Paralyzing diagnosis, amazing child

Fr. Pat Angelucci was director of Salesian High School in New Rochelle, but he’d cross the border to celebrate a mass or two on Sundays at St. Michael’s in Greenwich. Dan and Susan Schuller always made it a point to say hello. They loved his homilies.

One Sunday, Fr. Pat read Claudia Minden Welsz’s poem, “And God Said ‘No’”: 

I asked God to take away my pride,
And God said “No.”
He said it was not for Him to take away,
But for me to give up.
 

It made a big impression on the Schullers. They were shortly expecting their fifth child and there had been a hiccup in the pregnancy. A doctor saw something wrong with the baby’s heart.

I asked God to make my handicapped child whole,
and God said, “No.”
He said her spirit is eternal,
While her body is only temporary.
 

Worried, Susan started going to daily mass at St. Michael’s. “I was clinging to the basics,” Susan told me recently. “I was clinging to the faith. I thought that if I took communion, then the baby did, too.”

I asked God to grant me patience,
And God said, “No.”
He said patience is a by-product of tribulation.
It isn’t granted – it is earned.
 

A week later, the Schullers were in the delivery room. They were stunned when the doctor said he saw signs of Down syndrome. Even though Susan was over 35, they had refused all prenatal tests. They knew they would never abort a child.

I asked God to give me happiness,
And God said “No.”
He said He gives blessings,
Happiness is up to me.
 

The diagnosis was so sudden, so final, that Susan found she couldn’t speak. For a few days, Dan had to do the talking for the both of them. Doctors filed in and filed out. Baby Michael was taken to the NICU. “I think we need a copy of that poem,” Dan said.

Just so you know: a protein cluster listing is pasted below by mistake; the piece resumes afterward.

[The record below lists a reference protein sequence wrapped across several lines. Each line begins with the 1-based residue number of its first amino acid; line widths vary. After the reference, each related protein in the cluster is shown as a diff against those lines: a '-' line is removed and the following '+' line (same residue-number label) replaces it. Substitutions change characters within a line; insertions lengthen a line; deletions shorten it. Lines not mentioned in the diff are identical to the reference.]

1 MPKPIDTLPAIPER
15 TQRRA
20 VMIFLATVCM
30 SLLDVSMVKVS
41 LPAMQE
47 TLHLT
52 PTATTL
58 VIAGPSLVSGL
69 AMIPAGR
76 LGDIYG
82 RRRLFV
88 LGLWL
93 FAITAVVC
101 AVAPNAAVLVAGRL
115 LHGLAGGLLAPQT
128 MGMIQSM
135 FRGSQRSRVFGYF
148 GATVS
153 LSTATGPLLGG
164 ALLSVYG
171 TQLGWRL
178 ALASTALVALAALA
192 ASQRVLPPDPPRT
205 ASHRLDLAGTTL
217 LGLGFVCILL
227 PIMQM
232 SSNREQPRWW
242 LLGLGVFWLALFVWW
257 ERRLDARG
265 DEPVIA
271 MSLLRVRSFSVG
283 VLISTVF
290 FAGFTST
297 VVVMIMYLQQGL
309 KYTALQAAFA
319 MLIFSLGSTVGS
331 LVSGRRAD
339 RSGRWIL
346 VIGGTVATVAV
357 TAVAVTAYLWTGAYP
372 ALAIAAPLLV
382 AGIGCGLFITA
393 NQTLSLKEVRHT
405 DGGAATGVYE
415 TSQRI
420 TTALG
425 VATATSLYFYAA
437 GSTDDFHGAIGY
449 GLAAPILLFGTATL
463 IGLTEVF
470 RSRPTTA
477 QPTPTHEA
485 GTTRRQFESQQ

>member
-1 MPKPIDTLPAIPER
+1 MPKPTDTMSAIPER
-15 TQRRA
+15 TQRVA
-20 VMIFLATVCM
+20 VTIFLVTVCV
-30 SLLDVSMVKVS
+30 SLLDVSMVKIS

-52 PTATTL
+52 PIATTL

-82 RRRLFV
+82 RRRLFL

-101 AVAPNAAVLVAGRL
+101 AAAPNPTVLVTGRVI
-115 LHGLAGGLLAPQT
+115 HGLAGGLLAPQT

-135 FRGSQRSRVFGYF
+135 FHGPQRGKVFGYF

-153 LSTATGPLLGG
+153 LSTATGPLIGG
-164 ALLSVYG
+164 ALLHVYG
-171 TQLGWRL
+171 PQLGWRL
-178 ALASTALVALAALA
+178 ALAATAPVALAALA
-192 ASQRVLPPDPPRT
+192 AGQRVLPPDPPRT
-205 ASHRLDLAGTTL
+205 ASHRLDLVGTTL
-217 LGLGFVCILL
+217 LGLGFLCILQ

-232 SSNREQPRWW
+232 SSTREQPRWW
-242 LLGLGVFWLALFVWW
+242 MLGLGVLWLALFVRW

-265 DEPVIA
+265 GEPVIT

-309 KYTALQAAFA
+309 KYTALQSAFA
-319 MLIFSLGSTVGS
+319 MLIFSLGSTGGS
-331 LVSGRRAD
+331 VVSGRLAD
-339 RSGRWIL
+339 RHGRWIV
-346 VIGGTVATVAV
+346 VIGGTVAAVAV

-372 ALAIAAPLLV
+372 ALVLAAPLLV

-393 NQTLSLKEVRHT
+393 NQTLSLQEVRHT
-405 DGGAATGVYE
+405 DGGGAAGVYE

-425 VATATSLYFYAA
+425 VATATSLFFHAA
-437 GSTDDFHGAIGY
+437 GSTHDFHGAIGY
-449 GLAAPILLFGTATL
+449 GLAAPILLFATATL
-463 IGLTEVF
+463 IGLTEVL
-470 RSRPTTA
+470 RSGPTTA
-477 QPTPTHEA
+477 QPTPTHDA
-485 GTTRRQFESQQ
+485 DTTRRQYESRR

I asked God to spare me pain,
And God said “No.”
He said, “Suffering draws you apart from
Worldly cares and brings you close to Me.”
 

The Schullers were back at St. Michael’s the following Sunday. Dan joined the receiving line to tell Fr. Pat what had happened. But before Dan could speak, Fr. Pat pulled out a copy of the poem. “You asked for this?” he said. Dan was dumbfounded. “I didn’t ask for it, but I do need it,” he answered.

I asked God to make my spirit grow,
And God said “No.”
He said I must grow on my own,
But he will prune me to make it fruitful.
 

After a week or so, things began to stabilize. Susan got her speech back. Michael’s health improved. To this day, Fr. Pat says he truly thought Dan had asked him for a copy of the poem. Susan took it as a sign that God was planning to walk with them on their journey.

I asked God if He loved me,
And God said “Yes.”
He gave me His only Son, who died for me,
And I will be in heaven someday
Because I believe.
 

But what surprised the Schullers was just how many others would join them on the journey. They met countless families in Fairfield County who’d been through the same thing, so they decided to form a group to help, inspire, and support. Since Down syndrome is caused by a third copy of the 21st chromosome, they called the group 21 Strong.

“Giving someone hope is the greatest blessing,” Susan told me. “I benefitted early on from other families who gave me hope. To be able to share that blessing with others is such a gift. The diagnosis is paralyzing, but the children are just amazing.” 

I asked God to help me love others
As much as He loves me,
And God said,
“Ah, finally you have the idea.” 
 

 October is Down Syndrome Awareness Month. If you or someone you know has had a baby diagnosed with Down syndrome, don’t hesitate to reach out to Susan at 21Strong2010@gmail.com. Or visit www.21Strong.org to learn more about the happy, healthy families in our area who know the joy of raising a child with Down syndrome.

Oh, and get yourself a copy of that poem. You didn’t ask for it, but you need it.

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